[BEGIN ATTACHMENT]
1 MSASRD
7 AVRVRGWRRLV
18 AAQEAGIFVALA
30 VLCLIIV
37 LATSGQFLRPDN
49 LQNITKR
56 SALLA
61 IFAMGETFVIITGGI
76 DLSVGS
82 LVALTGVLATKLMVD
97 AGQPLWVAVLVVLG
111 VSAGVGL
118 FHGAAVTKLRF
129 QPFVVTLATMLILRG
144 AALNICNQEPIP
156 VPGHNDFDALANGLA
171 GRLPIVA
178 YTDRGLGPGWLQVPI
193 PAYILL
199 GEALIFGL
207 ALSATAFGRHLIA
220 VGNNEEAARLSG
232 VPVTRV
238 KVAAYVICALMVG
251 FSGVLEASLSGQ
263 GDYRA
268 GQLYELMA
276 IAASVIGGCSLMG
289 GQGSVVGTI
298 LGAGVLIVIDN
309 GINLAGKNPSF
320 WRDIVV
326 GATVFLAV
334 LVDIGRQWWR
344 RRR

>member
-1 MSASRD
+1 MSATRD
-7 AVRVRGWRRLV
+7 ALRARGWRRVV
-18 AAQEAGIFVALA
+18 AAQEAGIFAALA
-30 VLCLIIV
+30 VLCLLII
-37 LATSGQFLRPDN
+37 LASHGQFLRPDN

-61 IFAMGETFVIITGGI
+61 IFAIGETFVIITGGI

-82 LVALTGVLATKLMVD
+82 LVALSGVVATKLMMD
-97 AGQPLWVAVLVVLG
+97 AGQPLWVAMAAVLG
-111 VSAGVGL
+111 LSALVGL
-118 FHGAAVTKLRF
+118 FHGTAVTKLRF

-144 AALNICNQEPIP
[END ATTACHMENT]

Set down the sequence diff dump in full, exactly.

1 MSASRD
7 AVRVRGWRRLV
18 AAQEAGIFVALA
30 VLCLIIV
37 LATSGQFLRPDN
49 LQNITKR
56 SALLA
61 IFAMGETFVIITGGI
76 DLSVGS
82 LVALTGVLATKLMVD
97 AGQPLWVAVLVVLG
111 VSAGVGL
118 FHGAAVTKLRF
129 QPFVVTLATMLILRG
144 AALNICNQEPIP
156 VPGHNDFDALANGLA
171 GRLPIVA
178 YTDRGLGPGWLQVPI
193 PAYILL
199 GEALIFGL
207 ALSATAFGRHLIA
220 VGNNEEAARLSG
232 VPVTRV
238 KVAAYVICALMVG
251 FSGVLEASLSGQ
263 GDYRA
268 GQLYELMA
276 IAASVIGGCSLMG
289 GQGSVVGTI
298 LGAGVLIVIDN
309 GINLAGKNPSF
320 WRDIVV
326 GATVFLAV
334 LVDIGRQWWR
344 RRR

>member
-1 MSASRD
+1 MSATRD
-7 AVRVRGWRRLV
+7 ALRARGWRRVV
-18 AAQEAGIFVALA
+18 AAQEAGIFAALA
-30 VLCLIIV
+30 VLCLLII
-37 LATSGQFLRPDN
+37 LASHGQFLRPDN

-61 IFAMGETFVIITGGI
+61 IFAIGETFVIITGGI

-82 LVALTGVLATKLMVD
+82 LVALSGVVATKLMMD
-97 AGQPLWVAVLVVLG
+97 AGQPLWVAMAAVLG
-111 VSAGVGL
+111 LSALVGL
-118 FHGAAVTKLRF
+118 FHGTAVTKLRF

-144 AALNICNQEPIP